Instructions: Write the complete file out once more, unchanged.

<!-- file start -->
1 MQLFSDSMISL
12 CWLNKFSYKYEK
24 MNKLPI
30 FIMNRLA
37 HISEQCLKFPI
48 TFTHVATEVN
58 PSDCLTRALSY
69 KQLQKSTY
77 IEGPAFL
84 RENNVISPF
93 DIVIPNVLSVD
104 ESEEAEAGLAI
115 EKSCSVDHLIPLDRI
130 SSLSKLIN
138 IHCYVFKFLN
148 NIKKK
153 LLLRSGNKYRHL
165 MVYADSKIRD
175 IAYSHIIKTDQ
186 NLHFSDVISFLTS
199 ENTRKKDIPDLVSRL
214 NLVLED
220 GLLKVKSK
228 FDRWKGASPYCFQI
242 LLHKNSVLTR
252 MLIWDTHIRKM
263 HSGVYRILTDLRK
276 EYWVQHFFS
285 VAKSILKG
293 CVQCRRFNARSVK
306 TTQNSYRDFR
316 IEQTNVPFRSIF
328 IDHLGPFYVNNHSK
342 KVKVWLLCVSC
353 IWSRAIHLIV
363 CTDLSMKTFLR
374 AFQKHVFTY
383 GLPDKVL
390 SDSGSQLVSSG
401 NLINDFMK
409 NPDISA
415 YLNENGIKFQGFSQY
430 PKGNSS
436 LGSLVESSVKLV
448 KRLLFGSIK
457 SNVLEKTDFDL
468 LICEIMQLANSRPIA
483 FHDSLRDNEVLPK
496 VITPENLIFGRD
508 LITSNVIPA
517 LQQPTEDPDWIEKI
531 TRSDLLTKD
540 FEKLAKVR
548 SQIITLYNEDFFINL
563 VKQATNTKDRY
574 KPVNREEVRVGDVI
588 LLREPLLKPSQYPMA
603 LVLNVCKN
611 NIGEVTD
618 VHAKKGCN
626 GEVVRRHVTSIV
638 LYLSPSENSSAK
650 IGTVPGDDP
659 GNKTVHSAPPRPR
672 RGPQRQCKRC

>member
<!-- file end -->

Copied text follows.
1 MQLFSDSMISL
12 CWLNKFSYKYEK
24 MNKLPI
30 FIMNRLA
37 HISEQCLKFPI
48 TFTHVATEVN
58 PSDCLTRALSY
69 KQLQKSTY
77 IEGPAFL
84 RENNVISPF
93 DIVIPNVLSVD
104 ESEEAEAGLAI
115 EKSCSVDHLIPLDRI
130 SSLSKLIN
138 IHCYVFKFLN
148 NIKKK
153 LLLRSGNKYRHL
165 MVYADSKIRD
175 IAYSHIIKTDQ
186 NLHFSDVISFLTS
199 ENTRKKDIPDLVSRL
214 NLVLED
220 GLLKVKSK
228 FDRWKGASPYCFQI
242 LLHKNSVLTR
252 MLIWDTHIRKM
263 HSGVYRILTDLRK
276 EYWVQHFFS
285 VAKSILKG
293 CVQCRRFNARSVK
306 TTQNSYRDFR
316 IEQTNVPFRSIF
328 IDHLGPFYVNNHSK
342 KVKVWLLCVSC
353 IWSRAIHLIV
363 CTDLSMKTFLR
374 AFQKHVFTY
383 GLPDKVL
390 SDSGSQLVSSG
401 NLINDFMK
409 NPDISA
415 YLNENGIKFQGFSQY
430 PKGNSS
436 LGSLVESSVKLV
448 KRLLFGSIK
457 SNVLEKTDFDL
468 LICEIMQLANSRPIA
483 FHDSLRDNEVLPK
496 VITPENLIFGRD
508 LITSNVIPA
517 LQQPTEDPDWIEKI
531 TRSDLLTKD
540 FEKLAKVR
548 SQIITLYNEDFFINL
563 VKQATNTKDRY
574 KPVNREEVRVGDVI
588 LLREPLLKPSQYPMA
603 LVLNVCKN
611 NIGEVTD
618 VHAKKGCN
626 GEVVRRHVTSIV
638 LYLSPSENSSAK
650 IGTVPGDDP
659 GNKTVHSAPPRPR
672 RGPQRQCKRC

>member